Once an unexplored area, the Basque Country is today an attractive region that draws more and more tourists during the summer season. The Basque Country is considered to be one of Europe's oldest and richest regions in terms of culture and heritage and features on many travel itineraries.
Treat yourself to a stay in the Basque Country and a magnificent journey between its modern cities and picturesque villages in the heart of green landscapes. Visit the dynamic cities of the Spanish Basque Country like Bilbao, San Sebastian or Guernica. Enjoy and discover Basque cuisine and its world-renowned gastronomic culture. The Basque Country has plenty to delight its visitors!
The Basques are said to be the descendants of the first men from the west, whose discovery of the dolmens in the megalithic Basque Country and the rock paintings are testimony to the occupation of the region. When the Romans invaded the Iberian Peninsula, the Basque people were immersed in Roman civilisation by collaborating with the empire.
The history of the Basque Country reached its peak around the year 1000 under the reign of Sancho III, which even extended as far as Bordeaux. It is the only time in history when the Basque people were united under a single political entity.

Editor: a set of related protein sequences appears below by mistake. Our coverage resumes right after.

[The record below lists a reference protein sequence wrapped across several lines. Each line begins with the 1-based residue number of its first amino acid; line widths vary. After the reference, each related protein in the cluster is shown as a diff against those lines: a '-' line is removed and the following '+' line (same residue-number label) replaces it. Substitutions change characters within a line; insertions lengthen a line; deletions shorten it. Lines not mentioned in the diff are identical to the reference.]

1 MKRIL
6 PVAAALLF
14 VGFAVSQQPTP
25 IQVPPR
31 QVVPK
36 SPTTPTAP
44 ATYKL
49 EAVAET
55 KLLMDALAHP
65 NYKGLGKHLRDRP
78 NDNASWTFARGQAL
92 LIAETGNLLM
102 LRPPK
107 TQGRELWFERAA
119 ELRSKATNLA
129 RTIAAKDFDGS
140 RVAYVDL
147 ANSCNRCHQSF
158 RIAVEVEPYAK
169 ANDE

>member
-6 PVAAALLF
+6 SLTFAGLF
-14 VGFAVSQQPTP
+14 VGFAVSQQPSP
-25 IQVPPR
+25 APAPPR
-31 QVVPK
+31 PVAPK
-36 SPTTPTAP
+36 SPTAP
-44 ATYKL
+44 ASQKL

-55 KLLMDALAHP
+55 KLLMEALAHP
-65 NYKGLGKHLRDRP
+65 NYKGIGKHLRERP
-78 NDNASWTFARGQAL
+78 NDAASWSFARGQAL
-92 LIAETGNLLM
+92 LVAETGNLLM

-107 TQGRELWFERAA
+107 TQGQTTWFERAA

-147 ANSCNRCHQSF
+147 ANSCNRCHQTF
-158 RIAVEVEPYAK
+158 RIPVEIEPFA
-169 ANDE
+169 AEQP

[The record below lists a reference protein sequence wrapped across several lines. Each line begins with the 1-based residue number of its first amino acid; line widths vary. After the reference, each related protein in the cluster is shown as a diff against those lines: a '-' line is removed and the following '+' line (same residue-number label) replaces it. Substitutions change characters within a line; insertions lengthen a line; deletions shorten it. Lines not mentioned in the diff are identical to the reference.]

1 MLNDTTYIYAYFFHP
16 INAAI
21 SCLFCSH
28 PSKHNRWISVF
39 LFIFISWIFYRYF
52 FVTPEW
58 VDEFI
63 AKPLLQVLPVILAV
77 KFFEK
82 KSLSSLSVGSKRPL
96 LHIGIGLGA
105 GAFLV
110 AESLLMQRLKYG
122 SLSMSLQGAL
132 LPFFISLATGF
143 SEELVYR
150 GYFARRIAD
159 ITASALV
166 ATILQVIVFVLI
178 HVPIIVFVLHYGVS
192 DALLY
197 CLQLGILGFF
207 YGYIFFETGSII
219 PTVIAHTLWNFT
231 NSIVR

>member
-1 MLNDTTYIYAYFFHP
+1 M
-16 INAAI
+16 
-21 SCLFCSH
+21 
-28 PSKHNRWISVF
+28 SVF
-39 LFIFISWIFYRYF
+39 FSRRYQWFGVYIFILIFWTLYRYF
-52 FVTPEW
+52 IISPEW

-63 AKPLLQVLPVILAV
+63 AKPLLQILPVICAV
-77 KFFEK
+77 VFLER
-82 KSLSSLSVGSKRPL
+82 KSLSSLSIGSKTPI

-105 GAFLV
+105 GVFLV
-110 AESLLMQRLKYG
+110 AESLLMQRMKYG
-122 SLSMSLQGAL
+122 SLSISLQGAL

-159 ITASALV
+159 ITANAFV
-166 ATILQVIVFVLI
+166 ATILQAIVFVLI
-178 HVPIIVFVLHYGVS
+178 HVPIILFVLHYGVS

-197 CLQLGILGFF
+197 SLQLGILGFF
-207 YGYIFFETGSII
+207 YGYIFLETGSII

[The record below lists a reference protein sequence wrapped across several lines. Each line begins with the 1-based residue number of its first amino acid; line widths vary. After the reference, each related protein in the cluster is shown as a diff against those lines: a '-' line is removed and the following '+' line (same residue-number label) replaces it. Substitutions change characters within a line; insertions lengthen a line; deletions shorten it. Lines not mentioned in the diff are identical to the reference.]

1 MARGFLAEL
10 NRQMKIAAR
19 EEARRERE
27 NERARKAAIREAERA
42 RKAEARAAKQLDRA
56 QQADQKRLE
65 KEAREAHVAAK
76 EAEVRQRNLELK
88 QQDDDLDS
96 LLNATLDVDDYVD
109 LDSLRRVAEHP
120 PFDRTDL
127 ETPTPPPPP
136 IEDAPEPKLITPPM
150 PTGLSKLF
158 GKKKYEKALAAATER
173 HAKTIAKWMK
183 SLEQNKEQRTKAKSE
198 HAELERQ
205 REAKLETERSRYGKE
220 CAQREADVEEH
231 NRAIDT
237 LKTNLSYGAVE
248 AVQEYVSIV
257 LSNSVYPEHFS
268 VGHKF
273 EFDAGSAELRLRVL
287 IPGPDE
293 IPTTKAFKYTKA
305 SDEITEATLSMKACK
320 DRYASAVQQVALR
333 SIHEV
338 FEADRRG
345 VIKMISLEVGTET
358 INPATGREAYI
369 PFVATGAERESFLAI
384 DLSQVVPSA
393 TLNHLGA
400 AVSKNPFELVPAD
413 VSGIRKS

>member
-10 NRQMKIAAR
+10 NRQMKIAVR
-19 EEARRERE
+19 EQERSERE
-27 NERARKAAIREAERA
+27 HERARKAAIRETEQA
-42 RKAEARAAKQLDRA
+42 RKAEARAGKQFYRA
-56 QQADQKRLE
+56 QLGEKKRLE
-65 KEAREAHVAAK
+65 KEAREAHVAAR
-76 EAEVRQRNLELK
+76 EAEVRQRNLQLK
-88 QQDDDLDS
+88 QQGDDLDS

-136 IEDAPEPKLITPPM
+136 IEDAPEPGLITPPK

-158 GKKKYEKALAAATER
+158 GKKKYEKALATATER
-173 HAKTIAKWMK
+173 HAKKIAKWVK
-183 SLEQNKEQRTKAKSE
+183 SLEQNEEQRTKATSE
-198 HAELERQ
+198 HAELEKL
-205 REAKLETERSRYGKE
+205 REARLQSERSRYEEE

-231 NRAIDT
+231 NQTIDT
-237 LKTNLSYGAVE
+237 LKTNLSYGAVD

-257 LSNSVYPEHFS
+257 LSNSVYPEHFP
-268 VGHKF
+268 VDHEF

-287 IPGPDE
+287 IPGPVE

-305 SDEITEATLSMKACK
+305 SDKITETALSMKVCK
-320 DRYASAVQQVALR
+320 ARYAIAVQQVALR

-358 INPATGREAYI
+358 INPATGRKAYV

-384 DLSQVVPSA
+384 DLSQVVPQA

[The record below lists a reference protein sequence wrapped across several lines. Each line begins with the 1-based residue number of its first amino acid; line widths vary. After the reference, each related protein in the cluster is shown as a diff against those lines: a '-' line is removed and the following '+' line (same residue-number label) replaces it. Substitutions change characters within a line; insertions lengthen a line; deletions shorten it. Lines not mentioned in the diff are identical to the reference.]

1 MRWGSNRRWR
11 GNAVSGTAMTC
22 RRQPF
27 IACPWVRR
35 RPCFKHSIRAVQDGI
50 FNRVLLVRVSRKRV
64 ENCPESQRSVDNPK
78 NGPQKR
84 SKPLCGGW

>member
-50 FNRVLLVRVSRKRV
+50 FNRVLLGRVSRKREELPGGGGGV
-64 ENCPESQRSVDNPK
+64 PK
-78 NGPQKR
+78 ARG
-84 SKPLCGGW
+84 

After the First World War, the Basque Country was the most important economic and industrial centre in Spain. The advent of the Second Republic polarised political movements and did not spare the Basque region which, like the rest of Spain, suffered the devastation of the civil war preceding the victory of Franco and his dictatorship.
The Basques paid dearly for their opposition to the General, notably with the destruction and bombing of Guernica killing more than 1,500 people, a tragic scene immortalised by the painter Pablo Picasso. You can admire the remains and Picasso’s work during a visit to the city of Guernica and its Peace Museum.
Straddling France and Spain, the question of the identity of the Basque people has always been the subject of heated debates and numerous conflicts.
A people settled for centuries, the debate as to its exact origin is still current today. The culture and heritage of the Basque Country are found in this character which is so original and specific to the region and its people. Uniquely, Basque culture has retained its identity despite the many administrative, legal and linguistic divisions to which it is subject. As a “country without borders”, the region is defined by the identity of a culture, language and the traditions of the Basque Country.
The name that the Basques give to their territory, Euskal Herria, literally means “the country where the Basque language is spoken”. When you visit the Basque Country, you will discover that this region is identified, in the past as it is today, according to movements in political opinion. Even today, lively debates about the very concept of countries often occur in the Iberian political landscape.
Spanish, French or Basque, this question of identity, which can sometimes unleash collective passions, has animated the political and social life of the Basque Country for decades or even centuries.